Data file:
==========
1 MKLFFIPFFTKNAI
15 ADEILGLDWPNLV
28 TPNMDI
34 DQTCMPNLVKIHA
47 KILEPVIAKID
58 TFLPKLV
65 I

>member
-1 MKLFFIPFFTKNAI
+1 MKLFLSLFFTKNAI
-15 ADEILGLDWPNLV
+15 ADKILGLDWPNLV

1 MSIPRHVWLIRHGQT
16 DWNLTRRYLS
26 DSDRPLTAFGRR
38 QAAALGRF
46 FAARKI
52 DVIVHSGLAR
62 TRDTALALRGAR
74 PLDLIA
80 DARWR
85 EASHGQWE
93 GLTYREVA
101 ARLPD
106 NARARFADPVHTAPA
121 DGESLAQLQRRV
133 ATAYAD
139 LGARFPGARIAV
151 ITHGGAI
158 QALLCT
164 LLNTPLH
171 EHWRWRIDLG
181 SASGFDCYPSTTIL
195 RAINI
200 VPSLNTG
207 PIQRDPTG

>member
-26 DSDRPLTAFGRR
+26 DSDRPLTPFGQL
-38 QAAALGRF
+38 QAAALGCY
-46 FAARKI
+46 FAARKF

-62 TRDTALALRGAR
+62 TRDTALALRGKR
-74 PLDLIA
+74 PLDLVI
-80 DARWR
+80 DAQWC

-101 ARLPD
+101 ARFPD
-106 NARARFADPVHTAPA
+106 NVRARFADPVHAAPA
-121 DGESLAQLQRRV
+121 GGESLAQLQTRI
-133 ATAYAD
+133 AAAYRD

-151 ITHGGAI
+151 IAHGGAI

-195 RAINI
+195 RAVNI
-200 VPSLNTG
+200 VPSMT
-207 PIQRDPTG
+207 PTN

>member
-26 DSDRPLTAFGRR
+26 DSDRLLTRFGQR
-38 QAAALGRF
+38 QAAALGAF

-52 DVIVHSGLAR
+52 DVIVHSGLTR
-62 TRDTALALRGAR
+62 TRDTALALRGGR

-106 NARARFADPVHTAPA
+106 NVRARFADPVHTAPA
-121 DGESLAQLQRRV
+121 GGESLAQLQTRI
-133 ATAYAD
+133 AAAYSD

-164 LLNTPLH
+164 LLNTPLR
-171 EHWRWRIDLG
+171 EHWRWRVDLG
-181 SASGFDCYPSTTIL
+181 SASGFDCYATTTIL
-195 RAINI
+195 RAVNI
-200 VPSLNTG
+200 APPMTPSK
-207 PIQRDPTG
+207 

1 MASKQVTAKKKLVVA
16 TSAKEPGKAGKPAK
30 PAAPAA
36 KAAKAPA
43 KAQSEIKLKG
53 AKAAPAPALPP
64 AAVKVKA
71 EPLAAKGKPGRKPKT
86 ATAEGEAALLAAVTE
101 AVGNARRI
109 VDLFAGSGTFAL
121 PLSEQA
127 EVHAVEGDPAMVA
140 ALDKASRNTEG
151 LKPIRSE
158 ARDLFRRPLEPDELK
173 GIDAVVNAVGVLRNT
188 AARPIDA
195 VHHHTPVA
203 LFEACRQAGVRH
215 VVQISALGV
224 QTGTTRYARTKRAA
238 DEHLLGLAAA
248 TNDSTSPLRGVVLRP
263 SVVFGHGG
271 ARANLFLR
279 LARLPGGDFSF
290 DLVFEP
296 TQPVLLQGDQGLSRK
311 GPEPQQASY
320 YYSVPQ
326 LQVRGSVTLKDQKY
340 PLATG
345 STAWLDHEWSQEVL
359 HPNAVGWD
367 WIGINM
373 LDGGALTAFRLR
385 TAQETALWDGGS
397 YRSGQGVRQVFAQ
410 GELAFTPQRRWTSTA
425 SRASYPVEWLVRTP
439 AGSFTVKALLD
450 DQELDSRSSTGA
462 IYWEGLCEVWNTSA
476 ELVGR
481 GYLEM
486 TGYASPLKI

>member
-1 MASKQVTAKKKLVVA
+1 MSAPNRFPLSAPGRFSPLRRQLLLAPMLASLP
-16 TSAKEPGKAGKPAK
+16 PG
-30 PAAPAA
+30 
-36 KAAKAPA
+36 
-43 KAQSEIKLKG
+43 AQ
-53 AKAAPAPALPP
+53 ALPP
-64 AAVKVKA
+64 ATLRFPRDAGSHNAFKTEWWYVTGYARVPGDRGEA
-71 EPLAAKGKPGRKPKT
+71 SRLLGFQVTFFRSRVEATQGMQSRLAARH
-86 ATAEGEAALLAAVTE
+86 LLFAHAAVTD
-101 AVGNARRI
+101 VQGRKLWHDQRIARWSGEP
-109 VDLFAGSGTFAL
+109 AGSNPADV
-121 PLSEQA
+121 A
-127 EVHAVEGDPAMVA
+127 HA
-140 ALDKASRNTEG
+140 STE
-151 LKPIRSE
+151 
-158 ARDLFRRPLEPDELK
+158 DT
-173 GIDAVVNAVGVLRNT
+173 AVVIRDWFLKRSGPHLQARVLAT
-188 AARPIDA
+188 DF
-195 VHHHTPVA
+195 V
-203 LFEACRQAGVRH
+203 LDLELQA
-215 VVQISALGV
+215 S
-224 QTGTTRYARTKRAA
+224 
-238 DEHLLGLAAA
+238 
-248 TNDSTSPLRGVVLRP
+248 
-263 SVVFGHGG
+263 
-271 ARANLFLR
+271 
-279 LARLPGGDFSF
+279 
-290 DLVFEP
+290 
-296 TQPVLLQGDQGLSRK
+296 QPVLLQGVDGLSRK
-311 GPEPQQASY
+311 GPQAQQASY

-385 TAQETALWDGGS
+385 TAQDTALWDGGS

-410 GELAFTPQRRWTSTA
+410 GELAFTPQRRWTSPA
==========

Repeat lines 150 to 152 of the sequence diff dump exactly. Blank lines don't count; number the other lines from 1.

+43 AQ
-53 AKAAPAPALPP
+53 ALPP